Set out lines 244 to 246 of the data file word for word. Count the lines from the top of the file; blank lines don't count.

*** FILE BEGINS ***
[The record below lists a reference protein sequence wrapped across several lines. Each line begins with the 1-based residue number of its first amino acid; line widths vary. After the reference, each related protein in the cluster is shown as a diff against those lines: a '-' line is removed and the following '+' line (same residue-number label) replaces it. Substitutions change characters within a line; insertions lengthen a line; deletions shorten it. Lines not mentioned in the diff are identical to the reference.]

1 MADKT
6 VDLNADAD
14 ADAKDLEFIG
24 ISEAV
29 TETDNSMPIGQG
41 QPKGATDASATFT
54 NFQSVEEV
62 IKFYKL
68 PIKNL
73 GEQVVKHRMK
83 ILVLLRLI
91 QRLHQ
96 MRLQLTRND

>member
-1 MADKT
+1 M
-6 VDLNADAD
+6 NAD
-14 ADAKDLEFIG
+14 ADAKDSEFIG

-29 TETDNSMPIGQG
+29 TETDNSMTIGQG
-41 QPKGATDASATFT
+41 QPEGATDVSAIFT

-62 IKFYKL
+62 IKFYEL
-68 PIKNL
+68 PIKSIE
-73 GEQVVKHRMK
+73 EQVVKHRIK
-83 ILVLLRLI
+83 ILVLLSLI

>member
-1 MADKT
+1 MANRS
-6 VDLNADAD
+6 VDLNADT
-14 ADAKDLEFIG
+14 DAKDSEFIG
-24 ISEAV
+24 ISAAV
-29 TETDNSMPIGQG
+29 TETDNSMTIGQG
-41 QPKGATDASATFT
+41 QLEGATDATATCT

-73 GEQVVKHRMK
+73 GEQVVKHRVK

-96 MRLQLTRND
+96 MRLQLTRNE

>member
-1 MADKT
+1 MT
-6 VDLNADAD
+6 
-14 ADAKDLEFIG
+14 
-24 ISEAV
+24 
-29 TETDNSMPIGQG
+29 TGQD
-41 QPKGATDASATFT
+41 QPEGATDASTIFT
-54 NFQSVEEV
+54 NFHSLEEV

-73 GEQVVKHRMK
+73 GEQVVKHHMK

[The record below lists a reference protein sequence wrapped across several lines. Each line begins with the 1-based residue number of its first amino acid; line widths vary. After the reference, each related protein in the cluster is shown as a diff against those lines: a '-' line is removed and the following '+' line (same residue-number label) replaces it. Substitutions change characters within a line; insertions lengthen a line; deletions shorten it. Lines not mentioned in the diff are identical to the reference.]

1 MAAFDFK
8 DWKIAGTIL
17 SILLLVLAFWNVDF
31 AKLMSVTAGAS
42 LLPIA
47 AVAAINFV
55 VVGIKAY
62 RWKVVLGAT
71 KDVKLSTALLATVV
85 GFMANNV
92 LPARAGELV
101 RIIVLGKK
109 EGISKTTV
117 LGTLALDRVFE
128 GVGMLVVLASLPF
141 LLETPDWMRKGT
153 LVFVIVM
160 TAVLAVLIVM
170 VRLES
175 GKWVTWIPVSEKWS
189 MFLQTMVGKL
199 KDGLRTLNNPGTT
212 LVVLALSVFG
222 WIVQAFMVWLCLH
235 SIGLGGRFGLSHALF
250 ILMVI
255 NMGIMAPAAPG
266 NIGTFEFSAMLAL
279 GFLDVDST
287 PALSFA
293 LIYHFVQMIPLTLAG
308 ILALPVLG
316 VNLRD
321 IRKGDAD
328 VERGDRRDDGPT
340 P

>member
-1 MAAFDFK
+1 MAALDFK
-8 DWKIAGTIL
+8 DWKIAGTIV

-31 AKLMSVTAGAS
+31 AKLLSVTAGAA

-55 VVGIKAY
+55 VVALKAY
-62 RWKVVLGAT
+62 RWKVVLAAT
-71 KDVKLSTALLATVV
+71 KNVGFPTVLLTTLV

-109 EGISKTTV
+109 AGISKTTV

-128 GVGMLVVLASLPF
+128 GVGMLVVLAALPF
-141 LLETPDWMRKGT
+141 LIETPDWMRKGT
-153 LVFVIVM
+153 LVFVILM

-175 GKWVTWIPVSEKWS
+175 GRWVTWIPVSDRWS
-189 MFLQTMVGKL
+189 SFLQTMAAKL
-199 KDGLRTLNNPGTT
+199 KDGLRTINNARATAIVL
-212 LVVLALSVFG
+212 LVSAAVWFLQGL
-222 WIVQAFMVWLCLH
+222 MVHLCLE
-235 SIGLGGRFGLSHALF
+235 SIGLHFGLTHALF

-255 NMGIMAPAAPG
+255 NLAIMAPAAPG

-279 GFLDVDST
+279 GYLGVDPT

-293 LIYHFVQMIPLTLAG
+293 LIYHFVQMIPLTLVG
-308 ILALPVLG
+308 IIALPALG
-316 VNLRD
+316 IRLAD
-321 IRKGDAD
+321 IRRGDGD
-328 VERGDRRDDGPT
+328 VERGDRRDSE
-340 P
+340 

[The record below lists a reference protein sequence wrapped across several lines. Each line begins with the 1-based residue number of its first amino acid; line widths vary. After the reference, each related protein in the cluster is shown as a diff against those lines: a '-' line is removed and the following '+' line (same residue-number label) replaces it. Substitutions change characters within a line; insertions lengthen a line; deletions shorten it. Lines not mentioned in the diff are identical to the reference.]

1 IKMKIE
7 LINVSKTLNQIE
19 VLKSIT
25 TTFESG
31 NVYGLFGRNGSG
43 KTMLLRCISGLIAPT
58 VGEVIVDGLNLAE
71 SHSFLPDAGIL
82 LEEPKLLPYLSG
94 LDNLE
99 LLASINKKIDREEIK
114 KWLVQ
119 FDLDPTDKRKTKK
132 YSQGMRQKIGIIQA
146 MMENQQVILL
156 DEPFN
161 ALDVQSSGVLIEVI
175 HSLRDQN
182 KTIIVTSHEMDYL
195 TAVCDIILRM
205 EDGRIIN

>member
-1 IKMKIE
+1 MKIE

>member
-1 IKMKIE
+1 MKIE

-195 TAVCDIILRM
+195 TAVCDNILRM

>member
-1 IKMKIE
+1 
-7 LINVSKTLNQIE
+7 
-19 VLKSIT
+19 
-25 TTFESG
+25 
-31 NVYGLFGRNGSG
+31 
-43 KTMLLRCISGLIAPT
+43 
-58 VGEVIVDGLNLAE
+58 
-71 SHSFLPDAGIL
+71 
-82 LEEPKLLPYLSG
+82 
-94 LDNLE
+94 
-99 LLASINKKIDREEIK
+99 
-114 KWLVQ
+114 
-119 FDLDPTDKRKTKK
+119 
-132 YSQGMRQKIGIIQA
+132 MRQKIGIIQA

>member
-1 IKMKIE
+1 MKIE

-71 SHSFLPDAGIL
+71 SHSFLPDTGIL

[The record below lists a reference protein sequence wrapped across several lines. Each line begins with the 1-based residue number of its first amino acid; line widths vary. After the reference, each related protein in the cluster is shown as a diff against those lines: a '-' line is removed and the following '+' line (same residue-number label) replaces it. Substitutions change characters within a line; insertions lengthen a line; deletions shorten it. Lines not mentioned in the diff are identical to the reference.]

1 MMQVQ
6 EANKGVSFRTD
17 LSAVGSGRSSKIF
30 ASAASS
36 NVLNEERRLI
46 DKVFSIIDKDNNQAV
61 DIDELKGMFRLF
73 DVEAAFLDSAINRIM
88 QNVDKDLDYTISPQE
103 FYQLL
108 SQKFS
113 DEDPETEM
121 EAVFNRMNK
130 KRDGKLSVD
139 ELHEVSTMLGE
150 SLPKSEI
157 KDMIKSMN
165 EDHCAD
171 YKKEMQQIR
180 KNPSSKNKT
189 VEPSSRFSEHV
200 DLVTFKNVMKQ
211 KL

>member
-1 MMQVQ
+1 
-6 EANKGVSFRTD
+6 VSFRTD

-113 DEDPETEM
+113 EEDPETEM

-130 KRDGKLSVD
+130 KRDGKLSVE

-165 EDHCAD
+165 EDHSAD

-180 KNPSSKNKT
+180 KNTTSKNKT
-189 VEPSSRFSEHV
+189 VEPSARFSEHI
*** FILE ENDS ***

+1 
-6 EANKGVSFRTD
+6 VSFRTD